Schwerer Gustav - The largest gun ever built
Like an Aryan Death Star, the Nazis' Gustav was the largest gun ever built and didn't leave much planet where it hit. In 1939, Hitler needed to figure out how to get past the French Maginot line, a 1500km defensive wall of fortifications, tank barriers, artillery and machine gun nests running along the French-German border. Named after the head of the Krupp family, Gustav Krupp von Bohlen und Halbach, the Gustav Gun weighed in at 1344 tons, so heavy that even though it was attached to a rail car, it still had to be disassembled before moving so as to not destroy the tracks as it passed over.
Massive Nazi artillery piece, 218-ton Krupp K-5 railway gun, known as "Anzie Annie," relocated (photos)
The United States Army Ordnance Museum is being relocated to Fort Lee, Virginia. That also means somehow moving 218-ton "Anzio Annie" - the monster-sized Nazi artillery piece. The "Anzio Annie" - one of the 25 Krupp K5 railway guns build by the Nazi Germany - is actually composed of parts from two guns that shelled Anzio beachhead and were later abandoned by the Nazis. Only two of these super heavy artillery pieces survive today, and the second Krupp K5 is at the Battery Todt museum, in France.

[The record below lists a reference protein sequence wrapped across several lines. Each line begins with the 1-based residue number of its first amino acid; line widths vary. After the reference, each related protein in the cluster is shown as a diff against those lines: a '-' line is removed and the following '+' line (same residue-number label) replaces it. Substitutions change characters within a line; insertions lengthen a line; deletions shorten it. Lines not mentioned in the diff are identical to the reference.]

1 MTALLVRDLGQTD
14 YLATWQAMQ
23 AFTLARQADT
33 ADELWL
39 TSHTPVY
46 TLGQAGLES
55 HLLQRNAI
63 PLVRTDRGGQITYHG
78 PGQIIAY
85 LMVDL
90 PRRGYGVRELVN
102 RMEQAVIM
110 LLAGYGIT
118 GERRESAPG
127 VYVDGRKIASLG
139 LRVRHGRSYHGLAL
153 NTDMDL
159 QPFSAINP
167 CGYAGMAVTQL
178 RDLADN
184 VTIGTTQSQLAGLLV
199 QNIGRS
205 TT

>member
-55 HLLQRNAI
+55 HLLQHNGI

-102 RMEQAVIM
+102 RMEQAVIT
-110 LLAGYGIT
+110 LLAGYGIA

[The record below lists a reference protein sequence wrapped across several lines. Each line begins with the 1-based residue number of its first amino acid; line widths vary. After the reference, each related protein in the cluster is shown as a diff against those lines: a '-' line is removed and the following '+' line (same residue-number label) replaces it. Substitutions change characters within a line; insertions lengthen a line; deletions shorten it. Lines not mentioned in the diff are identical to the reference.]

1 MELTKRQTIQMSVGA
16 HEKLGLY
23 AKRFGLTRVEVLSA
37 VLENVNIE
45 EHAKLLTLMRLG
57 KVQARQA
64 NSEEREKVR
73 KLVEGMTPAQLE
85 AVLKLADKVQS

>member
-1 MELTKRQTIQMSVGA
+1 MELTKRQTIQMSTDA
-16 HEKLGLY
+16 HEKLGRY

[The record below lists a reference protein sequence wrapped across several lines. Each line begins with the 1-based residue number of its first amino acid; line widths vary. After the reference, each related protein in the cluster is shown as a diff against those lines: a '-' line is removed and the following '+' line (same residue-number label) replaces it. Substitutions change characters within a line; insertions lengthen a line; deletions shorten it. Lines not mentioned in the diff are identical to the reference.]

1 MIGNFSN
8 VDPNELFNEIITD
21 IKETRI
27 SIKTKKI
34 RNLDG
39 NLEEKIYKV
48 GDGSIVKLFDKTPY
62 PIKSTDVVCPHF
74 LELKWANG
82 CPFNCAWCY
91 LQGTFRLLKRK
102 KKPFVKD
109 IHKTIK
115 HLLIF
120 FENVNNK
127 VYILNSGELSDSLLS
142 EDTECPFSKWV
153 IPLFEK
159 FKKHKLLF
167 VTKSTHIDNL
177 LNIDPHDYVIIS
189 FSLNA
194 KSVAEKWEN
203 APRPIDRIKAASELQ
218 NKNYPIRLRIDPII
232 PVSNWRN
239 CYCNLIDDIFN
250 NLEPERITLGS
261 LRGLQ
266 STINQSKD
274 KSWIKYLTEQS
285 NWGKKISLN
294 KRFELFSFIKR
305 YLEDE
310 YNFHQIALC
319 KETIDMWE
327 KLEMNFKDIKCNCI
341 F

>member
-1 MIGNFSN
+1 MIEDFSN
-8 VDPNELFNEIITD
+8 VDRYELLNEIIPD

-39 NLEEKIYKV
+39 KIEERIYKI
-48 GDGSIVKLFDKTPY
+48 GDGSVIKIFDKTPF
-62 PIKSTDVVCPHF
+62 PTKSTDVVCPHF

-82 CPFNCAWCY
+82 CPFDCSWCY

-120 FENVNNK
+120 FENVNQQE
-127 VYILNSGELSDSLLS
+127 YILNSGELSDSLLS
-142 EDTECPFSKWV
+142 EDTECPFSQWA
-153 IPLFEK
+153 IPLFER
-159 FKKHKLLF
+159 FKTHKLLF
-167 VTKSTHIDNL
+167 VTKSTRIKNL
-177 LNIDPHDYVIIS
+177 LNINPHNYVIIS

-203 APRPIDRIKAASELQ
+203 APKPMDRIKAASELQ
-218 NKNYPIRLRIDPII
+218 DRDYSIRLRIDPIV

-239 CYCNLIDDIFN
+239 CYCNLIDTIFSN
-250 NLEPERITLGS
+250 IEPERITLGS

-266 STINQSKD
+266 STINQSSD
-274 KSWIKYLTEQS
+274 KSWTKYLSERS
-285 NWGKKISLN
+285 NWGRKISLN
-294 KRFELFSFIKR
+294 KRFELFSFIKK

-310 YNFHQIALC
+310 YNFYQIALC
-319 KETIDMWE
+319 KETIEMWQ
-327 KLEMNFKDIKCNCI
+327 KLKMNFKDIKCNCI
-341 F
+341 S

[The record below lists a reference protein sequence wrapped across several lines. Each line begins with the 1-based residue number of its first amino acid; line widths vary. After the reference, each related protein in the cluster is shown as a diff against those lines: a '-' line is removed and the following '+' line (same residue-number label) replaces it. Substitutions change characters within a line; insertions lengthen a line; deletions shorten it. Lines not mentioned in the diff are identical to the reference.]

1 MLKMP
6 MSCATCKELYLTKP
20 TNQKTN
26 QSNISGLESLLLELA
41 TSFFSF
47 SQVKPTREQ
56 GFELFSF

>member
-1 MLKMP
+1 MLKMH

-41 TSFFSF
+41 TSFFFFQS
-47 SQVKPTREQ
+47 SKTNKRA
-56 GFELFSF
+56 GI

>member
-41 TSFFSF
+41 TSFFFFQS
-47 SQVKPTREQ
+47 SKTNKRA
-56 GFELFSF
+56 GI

World War II vintage M7 howitzer moved to Fort Missoula
After 40 years serving as a sentinel at the Montana National Guard Armory in Missoula, the vintage M7 howitzer is at last able to stand down. But moving the 26-ton artillery piece was no easy task. Scott Wolff, owner of Iron Horse Towing and Repair, first attempted to move the tank with a 50-ton tow truck, but couldn't get the needed traction. Plan B included another 30-ton tow truck, using both wreckers to lift the M7 howitzer to drive a flatbed under it. Thanks to Wolff, who donated his gear, the tank now stands in front of the Rocky Mountain Museum of Military History at Fort Missoula.
Flying Heritage Collection adds two World War II Flak 37 guns